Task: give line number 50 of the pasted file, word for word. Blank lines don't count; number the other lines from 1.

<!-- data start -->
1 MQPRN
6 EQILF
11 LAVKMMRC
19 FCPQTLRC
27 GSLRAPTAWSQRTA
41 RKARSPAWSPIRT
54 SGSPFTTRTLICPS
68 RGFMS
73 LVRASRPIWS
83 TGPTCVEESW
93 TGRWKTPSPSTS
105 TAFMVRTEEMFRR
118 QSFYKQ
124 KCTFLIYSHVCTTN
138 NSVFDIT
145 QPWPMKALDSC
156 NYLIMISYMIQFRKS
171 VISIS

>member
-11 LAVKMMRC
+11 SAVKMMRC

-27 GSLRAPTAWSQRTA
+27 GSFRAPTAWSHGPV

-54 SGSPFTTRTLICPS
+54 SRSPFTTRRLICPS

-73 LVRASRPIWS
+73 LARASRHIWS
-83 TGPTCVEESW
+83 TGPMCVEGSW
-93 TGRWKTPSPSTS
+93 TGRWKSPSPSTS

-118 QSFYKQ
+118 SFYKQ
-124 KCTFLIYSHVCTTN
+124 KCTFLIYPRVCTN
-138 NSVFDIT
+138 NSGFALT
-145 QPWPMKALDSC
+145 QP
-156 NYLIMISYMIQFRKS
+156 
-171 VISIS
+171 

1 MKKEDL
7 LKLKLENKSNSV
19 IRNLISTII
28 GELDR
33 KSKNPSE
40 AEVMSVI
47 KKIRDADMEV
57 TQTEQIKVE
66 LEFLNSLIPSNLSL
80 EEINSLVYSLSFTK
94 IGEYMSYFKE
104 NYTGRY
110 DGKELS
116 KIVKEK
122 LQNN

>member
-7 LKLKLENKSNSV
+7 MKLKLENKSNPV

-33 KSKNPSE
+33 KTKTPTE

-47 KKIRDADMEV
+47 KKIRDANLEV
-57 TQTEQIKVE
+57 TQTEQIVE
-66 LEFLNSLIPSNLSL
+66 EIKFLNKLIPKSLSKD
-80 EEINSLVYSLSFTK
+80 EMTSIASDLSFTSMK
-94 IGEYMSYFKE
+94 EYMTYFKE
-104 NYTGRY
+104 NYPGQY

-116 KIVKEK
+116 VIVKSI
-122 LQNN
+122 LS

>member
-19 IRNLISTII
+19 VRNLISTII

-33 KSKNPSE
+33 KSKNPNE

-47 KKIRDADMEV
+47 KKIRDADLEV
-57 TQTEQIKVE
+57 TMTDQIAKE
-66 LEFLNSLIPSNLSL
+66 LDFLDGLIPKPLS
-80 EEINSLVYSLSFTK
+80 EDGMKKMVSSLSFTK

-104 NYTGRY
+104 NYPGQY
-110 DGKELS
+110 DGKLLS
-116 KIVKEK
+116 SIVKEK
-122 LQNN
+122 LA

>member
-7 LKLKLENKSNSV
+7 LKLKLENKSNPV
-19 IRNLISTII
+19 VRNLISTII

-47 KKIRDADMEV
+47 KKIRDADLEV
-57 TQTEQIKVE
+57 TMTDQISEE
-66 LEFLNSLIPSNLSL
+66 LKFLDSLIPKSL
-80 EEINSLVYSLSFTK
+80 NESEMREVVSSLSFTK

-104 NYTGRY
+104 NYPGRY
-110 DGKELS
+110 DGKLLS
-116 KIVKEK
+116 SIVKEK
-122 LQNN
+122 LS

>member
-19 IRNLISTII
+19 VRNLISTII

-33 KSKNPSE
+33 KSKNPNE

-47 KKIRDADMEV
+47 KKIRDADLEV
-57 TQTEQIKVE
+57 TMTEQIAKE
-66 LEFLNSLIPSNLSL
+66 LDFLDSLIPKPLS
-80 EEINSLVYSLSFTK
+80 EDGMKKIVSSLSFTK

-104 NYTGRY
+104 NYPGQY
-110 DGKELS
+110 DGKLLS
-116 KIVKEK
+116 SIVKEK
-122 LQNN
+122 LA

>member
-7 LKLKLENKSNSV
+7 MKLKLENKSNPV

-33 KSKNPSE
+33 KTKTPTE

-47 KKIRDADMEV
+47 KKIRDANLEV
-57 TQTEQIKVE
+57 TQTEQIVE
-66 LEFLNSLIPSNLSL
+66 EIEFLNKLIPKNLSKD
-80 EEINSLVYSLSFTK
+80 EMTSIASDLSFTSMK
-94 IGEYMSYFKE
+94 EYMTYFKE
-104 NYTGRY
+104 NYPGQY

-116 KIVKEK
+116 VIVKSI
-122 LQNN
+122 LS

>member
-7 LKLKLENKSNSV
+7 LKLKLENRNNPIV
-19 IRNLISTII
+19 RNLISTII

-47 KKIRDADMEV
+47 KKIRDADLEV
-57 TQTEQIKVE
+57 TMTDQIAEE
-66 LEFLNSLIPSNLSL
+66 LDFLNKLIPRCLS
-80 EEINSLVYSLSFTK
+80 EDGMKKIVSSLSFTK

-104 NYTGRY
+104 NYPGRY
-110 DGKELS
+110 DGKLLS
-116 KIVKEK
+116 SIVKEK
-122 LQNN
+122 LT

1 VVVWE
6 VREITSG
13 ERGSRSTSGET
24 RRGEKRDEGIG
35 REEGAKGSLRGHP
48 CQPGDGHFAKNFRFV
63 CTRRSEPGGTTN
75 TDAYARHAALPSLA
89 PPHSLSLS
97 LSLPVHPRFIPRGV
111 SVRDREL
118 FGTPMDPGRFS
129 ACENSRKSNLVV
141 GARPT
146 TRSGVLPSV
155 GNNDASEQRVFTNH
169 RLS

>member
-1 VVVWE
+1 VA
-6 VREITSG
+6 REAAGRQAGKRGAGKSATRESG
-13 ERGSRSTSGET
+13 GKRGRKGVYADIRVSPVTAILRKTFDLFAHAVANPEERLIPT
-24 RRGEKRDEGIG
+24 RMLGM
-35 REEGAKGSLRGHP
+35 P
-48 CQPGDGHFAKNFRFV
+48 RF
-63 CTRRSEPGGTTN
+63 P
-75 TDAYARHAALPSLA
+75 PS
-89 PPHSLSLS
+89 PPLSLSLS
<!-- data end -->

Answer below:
47 KKIRDADMEV